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Eyvindr skáldaspillir Finnsson (Eyv)

10th century; volume 1; ed. Russell Poole;

1. Hákonarmál (Hák) - 21

Eyvindr (Eyv, c. 915-990) has been called the last important Norwegian skald (Genzmer 1920, 159; also Boyer 1990a, 201). He is listed in Skáldatal (SnE 1848-87, III, 253, 256, 261, 265-6) among the poets of Hákon góði ‘the Good’ Haraldsson and Hákon jarl Sigurðarson. His maternal grandmother was a daughter of Haraldr hárfagri ‘Fair-hair’, and he seems to have been close to Haraldr’s son Hákon góði from early on, serving at his court as one of a group of brilliant skalds. After Hákon’s death he resided at the court of Haraldr gráfeldr ‘Grey-cloak’, but relations with Haraldr seem to have soured quickly, as evidenced by his lausavísur. Eyvindr spent the last part of his life with the powerful Hákon jarl Sigurðarson of Hlaðir (Lade), whose family had supported Hákon góði against the sons of Eiríkr blóðøx ‘Blood-axe’. According to Hkr (ÍF 26, 221), in addition to Háleygjatal (Hál), Hákonarmál (Hák) and the lausavísur, Eyvindr composed a poem Íslendingadrápa, but this has not come down to us. The epithet skáldaspillir is usually interpreted to mean ‘Plagiarist’, literally ‘Destroyer (or Despoiler?) of Poets’ in reference to his habit of drawing inspiration from and alluding to earlier compositions, specifically Ynglingatal (Þjóð Yt) for Hál and Eiríksmál (Anon Eirm), along with several eddic poems, for Hák (see Introductions to Hál and Hák). The alternative interpretation ‘Poem-reciter’ proposed by Wadstein (1895a, 88) is unconvincing; see further Olsen (1962a, 28), and Beck (1994a). For further biographical information, see LH I, 447-9, Holm-Olsen (1953) and Marold (1993a).

Hákonarmál (‘Words about Hákon’) — Eyv HákI

R. D. Fulk 2012, ‘(Introduction to) Eyvindr skáldaspillir Finnsson, Hákonarmál’ in Diana Whaley (ed.), Poetry from the Kings’ Sagas 1: From Mythical Times to c. 1035. Skaldic Poetry of the Scandinavian Middle Ages 1. Turnhout: Brepols, p. 171.

stanzas:  1   2   3   4   5   6   7   8   9   10   11   12   13   14   15   16   17   18   19   20   21 

Skj: Eyvindr Finnsson skáldaspillir: 1. Hákonarmál, 961 (AI, 64-8, BI, 57-60)

SkP info: I, 185

old edition introduction edition manuscripts transcriptions concordance search files

10 — Eyv Hák 10I

edition interactive full text transcriptions old edition references concordance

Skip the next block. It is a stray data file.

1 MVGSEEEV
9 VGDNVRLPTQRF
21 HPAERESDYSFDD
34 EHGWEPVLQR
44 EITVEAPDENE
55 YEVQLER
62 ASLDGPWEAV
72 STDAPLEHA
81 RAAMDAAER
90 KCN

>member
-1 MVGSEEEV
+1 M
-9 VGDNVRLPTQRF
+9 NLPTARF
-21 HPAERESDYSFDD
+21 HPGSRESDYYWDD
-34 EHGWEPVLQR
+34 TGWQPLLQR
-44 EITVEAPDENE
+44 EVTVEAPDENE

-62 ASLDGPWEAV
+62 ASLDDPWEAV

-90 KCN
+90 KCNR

Cite as: R. D. Fulk (ed.) 2012, ‘Eyvindr skáldaspillir Finnsson, Hákonarmál 10’ in Diana Whaley (ed.), Poetry from the Kings’ Sagas 1: From Mythical Times to c. 1035. Skaldic Poetry of the Scandinavian Middle Ages 1. Turnhout: Brepols, p. 185.

Gǫndul þat mælti,         studdisk geirskapti:
        ‘Vex nú gengi goða,
es Hôkuni hafa
        með her mikinn
        heim bǫnd of boðit.’

Gǫndul mælti þat, studdisk geirskapti: ‘Gengi goða vex nú, es bǫnd hafa of boðit Hôkuni heim með mikinn her.’

Gǫndul said that [this], leaned on a spear-shaft: ‘The gods’ force grows now, since the gods have invited Hákon home with a great army.’

Mss: (106r), F(18va), J1ˣ(63v), J2ˣ(60r-v) (Hkr); 761bˣ(98v)

Readings: [2] geir‑: geirs F;    ‑skapti: ‑skapti á J1ˣ, J2ˣ    [3] goða: ‘go’ J1ˣ    [4] kuni: Hkon F    [6] bǫnd: bœndr F

Editions: Skj: Eyvindr Finnsson skáldaspillir, 1. Hákonarmál 10: AI, 66, BI, 58, Skald I, 36; Hkr 1893-1901, I, 220, IV, 60, ÍF 26, 195, Hkr 1991, I, 127 (HákGóð ch. 31/2), F 1871, 84; Möbius 1860, 233, Jón Helgason 1968, 27, Krause 1990, 87-91.

Context: As for st. 1.

Notes: [1] Gǫndul mælti þat ‘Gǫndul said that [this]’: In contrast with Anon Eirm, which imitates eddic usage, and with st. 12 of this poem (see Note to st. 12 [All]), the identifications of speakers here and in sts 13/2, 14/2, 15/1, 16/6 and 17/2 are not extrametrical. See Noreen (1926, 179); Vogt (1930a, 199). — [2] studdisk geirskapti ‘leaned on a spear-shaft’: The usual expression is styðjask við (note that J has á), followed by the acc., but cf. styðja hendi, fœti ‘lean upon the hand, foot’. — [6] bǫnd ‘the gods’: This usage is exclusively poetic: see LP: band 5 and Marold (1992). The original sense of band may be ‘that which binds’, or ‘the powers who bind, hold everything together’ (LP).

Runic data from Samnordisk runtextdatabas, Uppsala universitet, unless otherwise stated